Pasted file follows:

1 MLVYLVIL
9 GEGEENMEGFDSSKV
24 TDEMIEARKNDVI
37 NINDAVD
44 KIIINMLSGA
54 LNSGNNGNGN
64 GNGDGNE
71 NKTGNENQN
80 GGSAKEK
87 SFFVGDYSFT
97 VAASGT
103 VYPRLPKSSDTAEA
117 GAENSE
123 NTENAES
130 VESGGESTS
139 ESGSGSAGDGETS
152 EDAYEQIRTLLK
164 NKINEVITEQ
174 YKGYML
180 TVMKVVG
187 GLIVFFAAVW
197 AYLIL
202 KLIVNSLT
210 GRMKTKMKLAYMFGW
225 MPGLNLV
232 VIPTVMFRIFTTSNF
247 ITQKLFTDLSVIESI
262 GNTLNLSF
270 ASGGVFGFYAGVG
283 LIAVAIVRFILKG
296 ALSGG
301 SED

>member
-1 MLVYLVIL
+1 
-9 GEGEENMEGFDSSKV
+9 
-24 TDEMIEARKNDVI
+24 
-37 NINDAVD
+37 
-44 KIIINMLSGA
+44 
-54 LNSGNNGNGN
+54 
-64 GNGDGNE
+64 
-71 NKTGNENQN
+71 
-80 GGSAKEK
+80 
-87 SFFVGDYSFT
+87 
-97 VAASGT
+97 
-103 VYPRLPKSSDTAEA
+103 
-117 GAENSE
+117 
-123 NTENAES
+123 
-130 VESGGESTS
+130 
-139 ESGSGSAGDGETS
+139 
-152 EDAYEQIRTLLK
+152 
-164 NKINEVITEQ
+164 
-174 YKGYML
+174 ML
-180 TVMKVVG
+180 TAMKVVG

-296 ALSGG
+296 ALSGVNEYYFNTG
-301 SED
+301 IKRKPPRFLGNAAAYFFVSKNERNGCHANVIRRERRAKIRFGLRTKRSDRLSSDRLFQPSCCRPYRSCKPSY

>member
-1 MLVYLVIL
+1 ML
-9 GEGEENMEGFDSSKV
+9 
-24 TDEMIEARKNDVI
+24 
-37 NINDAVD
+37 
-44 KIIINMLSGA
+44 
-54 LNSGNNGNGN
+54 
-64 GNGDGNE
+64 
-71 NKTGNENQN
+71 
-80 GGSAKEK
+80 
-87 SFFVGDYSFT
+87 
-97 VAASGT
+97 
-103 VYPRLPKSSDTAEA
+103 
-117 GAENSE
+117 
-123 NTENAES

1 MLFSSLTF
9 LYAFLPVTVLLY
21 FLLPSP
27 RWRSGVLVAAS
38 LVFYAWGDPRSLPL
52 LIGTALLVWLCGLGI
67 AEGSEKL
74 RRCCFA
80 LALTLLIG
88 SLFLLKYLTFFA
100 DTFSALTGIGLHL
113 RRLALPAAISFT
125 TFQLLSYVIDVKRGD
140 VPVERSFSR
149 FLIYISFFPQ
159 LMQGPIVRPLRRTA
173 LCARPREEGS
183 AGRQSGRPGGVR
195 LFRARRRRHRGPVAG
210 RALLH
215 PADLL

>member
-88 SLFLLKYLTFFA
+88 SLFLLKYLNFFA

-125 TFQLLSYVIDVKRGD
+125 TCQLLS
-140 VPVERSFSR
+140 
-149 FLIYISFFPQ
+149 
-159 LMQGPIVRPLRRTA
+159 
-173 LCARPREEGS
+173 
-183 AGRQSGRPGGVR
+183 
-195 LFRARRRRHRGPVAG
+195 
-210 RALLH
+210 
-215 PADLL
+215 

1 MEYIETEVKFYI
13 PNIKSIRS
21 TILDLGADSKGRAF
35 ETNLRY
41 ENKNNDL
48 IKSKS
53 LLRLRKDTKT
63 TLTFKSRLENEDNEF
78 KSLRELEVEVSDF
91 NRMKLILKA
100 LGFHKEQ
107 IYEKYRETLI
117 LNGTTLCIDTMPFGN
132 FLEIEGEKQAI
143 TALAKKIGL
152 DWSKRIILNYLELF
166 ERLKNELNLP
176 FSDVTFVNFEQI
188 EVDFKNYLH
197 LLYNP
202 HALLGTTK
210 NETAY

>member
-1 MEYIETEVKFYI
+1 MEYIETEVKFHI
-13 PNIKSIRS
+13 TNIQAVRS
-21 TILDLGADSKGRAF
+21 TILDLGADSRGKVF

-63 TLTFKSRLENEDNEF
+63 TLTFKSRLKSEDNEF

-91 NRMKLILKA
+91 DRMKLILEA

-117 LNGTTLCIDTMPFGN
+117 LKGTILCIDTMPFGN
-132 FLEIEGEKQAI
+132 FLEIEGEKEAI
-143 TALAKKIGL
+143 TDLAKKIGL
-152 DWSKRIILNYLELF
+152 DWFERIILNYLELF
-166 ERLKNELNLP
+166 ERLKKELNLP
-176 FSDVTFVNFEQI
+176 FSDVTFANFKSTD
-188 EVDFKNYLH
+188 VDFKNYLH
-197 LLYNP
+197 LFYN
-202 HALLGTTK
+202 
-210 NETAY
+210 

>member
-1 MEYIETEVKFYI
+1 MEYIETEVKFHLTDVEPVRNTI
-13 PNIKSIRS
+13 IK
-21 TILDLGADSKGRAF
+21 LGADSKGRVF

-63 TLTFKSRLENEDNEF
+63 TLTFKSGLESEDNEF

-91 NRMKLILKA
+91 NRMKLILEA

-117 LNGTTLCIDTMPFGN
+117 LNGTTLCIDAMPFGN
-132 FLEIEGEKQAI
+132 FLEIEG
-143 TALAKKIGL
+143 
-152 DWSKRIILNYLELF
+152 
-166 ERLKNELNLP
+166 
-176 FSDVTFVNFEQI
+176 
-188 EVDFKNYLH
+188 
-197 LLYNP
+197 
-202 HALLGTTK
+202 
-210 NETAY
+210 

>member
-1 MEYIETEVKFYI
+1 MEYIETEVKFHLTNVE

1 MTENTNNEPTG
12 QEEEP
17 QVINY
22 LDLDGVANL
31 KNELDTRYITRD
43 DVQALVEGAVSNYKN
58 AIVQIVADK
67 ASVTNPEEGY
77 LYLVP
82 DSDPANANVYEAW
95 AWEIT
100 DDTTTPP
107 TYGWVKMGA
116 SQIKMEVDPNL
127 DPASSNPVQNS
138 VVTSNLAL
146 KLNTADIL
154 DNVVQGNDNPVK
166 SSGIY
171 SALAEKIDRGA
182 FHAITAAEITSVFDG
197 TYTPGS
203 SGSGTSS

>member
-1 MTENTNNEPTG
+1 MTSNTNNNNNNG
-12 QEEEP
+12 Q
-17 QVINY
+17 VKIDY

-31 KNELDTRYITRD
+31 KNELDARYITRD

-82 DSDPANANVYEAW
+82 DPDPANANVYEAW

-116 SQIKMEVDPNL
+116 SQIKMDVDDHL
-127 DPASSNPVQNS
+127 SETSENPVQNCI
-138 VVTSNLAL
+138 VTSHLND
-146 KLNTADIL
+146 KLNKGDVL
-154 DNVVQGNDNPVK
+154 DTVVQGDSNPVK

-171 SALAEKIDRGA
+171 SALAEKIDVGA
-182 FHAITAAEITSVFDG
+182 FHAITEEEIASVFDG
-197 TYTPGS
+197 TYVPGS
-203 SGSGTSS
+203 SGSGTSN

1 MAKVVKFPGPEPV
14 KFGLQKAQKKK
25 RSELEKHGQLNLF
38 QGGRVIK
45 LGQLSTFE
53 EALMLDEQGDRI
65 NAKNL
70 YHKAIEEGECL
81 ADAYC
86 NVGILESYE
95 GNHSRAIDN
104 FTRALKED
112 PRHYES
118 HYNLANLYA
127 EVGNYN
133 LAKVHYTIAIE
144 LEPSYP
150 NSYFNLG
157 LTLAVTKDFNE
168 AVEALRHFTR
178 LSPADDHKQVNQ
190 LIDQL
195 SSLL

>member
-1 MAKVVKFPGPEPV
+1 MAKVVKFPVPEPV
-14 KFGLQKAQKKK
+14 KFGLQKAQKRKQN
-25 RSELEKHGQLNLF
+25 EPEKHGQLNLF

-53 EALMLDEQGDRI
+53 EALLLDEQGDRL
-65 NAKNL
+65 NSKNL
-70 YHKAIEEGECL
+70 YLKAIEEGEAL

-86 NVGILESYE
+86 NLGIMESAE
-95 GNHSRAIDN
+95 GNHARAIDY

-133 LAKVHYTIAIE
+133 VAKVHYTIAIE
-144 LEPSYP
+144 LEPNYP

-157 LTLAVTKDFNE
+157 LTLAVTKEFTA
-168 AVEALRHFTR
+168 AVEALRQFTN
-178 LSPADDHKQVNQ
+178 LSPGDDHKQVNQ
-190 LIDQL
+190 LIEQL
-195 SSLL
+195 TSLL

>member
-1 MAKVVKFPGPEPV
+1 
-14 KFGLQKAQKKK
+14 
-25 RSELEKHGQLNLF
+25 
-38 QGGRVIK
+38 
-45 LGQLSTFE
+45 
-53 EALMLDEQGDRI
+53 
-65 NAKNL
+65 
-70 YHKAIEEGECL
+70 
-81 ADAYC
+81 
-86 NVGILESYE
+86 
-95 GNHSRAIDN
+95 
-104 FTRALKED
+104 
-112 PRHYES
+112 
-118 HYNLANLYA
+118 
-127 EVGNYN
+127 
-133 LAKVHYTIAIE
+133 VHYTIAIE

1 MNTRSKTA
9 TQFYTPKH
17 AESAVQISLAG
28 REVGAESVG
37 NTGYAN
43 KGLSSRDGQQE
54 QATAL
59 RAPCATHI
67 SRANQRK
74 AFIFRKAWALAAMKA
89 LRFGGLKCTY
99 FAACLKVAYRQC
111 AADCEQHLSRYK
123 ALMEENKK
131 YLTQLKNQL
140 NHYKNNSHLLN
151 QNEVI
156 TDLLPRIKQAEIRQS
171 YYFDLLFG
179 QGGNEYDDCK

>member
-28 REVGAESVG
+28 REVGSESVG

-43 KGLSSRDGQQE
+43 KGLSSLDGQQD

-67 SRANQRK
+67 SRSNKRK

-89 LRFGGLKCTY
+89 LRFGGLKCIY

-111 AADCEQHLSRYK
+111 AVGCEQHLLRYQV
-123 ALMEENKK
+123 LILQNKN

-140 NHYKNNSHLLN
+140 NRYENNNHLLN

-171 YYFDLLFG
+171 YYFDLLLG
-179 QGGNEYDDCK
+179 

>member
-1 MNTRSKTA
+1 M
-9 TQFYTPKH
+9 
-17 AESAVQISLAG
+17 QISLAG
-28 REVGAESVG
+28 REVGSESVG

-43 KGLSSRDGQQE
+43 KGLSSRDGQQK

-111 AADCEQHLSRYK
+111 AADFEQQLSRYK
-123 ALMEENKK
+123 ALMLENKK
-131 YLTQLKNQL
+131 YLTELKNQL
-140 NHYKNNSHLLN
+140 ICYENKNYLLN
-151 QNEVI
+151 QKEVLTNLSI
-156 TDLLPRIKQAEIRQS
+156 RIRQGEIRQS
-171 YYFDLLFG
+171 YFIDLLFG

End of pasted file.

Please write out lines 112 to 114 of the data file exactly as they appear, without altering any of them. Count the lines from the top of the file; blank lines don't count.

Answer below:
67 AEGSEKL
74 RRCCFA
80 LALTLLIG